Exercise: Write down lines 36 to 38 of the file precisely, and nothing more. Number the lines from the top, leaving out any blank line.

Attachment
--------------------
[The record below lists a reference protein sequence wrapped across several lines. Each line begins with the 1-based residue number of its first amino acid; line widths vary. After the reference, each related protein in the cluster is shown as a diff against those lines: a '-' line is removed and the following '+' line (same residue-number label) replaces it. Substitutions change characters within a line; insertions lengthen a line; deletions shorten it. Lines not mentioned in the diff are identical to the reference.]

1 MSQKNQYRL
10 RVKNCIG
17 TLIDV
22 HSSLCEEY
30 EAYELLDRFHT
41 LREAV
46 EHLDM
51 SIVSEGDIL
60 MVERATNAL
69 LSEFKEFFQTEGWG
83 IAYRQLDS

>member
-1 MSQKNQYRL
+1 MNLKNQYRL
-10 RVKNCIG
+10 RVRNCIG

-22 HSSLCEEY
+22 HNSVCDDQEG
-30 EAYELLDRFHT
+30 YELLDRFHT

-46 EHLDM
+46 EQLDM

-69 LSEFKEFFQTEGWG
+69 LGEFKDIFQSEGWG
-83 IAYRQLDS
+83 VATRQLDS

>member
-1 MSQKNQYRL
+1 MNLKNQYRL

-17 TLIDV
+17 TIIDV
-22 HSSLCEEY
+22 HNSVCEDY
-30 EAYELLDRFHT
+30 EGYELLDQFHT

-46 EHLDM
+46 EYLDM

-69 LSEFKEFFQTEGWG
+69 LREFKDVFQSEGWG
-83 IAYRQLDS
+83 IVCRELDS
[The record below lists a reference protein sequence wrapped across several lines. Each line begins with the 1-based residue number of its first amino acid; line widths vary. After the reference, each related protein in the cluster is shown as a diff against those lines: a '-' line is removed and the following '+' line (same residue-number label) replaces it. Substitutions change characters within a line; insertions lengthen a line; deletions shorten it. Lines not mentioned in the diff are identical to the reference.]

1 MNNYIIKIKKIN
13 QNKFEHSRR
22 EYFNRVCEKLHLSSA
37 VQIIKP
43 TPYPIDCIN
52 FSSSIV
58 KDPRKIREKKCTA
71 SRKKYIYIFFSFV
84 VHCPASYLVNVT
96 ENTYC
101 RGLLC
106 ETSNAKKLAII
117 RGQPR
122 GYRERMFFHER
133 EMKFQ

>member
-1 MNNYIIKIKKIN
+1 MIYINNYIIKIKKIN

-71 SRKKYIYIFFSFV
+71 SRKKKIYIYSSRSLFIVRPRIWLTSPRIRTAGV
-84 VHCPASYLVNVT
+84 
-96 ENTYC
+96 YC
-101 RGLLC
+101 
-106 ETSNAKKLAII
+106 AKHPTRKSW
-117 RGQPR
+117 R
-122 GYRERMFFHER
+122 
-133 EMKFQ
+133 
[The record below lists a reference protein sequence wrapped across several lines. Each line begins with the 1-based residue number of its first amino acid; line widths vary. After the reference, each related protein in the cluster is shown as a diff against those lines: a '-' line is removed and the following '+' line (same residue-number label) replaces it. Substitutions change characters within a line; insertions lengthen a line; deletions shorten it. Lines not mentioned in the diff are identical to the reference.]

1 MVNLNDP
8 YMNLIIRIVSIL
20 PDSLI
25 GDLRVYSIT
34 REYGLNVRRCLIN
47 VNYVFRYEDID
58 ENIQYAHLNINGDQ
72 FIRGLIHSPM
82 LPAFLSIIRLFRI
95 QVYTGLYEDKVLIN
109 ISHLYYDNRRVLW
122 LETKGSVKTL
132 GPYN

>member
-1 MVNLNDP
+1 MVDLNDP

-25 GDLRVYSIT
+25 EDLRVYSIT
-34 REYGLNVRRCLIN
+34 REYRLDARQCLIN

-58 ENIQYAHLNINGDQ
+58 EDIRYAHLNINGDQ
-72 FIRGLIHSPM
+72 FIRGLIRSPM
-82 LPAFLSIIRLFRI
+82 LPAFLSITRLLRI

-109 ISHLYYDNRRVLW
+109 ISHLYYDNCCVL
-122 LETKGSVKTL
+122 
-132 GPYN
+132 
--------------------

+30 EGYELLDQFHT

-46 EHLDM
+46 EYLDM